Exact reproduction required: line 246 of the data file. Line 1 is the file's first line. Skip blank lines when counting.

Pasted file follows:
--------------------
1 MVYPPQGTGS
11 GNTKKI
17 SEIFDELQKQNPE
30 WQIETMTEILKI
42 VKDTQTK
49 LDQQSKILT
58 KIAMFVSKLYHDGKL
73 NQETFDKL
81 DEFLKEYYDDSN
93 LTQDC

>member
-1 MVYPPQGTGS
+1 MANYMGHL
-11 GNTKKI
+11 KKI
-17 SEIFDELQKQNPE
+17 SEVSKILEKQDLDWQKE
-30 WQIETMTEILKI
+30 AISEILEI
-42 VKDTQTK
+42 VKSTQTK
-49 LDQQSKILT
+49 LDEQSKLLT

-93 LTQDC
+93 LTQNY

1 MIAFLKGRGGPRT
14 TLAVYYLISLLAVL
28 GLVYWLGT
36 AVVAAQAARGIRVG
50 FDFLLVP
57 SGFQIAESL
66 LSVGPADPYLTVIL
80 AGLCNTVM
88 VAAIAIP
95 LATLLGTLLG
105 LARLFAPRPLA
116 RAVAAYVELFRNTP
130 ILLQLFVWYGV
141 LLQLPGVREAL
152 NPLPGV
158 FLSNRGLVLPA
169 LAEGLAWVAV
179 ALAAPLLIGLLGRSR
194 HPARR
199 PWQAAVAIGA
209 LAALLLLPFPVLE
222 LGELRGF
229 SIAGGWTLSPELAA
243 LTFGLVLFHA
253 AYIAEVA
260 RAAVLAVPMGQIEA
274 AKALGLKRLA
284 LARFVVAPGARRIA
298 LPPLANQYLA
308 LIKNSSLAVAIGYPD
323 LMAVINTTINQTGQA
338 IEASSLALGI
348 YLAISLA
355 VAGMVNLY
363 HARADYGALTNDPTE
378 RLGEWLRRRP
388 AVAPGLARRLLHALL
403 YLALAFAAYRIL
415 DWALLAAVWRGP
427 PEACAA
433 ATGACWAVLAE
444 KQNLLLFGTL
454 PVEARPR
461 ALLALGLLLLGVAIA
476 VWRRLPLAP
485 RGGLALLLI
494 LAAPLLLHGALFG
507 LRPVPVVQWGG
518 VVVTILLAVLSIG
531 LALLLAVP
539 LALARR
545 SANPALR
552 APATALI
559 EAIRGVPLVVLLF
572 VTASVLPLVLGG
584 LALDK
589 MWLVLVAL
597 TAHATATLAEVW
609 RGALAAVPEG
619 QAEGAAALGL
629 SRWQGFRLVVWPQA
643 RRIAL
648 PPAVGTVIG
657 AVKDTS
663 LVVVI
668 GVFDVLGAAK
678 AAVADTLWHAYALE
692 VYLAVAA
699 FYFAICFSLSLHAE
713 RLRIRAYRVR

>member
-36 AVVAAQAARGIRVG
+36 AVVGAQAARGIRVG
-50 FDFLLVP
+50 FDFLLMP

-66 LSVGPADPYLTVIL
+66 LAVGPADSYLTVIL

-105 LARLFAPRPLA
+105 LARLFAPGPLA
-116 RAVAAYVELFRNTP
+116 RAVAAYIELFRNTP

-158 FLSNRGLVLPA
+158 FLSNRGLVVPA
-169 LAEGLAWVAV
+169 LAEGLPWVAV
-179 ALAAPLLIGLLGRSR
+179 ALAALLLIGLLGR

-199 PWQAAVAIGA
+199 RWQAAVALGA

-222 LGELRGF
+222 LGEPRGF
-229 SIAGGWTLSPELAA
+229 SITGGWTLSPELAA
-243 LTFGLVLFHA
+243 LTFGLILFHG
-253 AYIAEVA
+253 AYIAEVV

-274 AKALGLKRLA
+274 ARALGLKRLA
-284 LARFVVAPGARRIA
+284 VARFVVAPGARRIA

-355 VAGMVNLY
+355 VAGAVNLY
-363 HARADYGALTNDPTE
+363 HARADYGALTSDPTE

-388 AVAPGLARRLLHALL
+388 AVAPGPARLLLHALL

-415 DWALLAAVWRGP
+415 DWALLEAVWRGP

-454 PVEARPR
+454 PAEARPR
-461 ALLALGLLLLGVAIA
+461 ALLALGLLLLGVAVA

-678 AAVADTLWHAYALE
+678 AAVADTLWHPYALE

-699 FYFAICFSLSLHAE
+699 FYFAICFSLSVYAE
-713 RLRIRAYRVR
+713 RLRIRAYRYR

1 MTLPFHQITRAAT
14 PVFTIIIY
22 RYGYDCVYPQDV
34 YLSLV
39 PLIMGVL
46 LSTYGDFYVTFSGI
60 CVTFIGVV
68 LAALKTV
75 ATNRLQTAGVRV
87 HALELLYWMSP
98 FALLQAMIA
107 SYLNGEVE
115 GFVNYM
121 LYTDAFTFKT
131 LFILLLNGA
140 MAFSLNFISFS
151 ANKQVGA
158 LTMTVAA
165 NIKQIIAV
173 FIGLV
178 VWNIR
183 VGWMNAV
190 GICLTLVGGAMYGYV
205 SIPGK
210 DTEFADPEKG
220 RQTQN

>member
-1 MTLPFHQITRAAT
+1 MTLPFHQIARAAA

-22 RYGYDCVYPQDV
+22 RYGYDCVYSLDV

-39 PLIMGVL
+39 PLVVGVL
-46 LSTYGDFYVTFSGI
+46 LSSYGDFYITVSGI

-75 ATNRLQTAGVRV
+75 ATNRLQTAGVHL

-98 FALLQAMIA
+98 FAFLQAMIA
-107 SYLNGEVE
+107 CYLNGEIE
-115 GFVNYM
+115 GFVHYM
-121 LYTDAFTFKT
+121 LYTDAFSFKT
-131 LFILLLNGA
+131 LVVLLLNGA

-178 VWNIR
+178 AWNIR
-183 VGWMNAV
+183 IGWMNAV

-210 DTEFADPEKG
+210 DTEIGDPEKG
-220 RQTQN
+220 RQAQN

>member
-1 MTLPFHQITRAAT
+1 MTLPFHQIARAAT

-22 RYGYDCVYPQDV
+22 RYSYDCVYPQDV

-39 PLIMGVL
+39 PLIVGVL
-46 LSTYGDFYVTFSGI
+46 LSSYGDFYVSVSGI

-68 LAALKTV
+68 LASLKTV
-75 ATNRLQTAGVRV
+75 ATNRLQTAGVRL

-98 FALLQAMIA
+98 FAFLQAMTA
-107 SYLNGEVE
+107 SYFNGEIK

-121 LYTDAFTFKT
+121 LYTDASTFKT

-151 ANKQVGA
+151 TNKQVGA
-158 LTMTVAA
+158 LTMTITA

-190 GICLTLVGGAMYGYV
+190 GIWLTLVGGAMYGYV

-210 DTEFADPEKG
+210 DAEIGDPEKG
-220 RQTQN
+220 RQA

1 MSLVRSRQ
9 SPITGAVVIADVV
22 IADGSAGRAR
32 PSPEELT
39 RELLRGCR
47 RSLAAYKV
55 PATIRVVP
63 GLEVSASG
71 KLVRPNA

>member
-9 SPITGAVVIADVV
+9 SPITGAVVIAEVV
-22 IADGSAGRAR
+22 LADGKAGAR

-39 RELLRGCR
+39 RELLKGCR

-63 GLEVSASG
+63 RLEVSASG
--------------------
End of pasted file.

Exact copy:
+63 RLEVSASG